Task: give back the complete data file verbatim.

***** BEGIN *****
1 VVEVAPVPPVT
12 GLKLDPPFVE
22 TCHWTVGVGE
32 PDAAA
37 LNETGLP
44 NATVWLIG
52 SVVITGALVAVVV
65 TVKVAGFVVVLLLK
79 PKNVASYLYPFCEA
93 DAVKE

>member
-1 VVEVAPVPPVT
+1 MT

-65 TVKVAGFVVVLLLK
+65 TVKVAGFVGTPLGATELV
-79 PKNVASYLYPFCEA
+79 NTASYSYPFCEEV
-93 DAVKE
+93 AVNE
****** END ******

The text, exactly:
1 VVEVAPVPPVT
12 GLKLDPPFVE
22 TCHWTVGVGE
32 PDAAA
37 LNETGLP
44 NATVWLIG
52 SVVITGALVAVVV
65 TVKVAGFVVVLLLK
79 PKNVASYLYPFCEA
93 DAVKE

>member
-1 VVEVAPVPPVT
+1 MT

-65 TVKVAGFVVVLLLK
+65 TVKVAGFVGTPLGATELV
-79 PKNVASYLYPFCEA
+79 NTASYSYPFCEEV
-93 DAVKE
+93 AVNE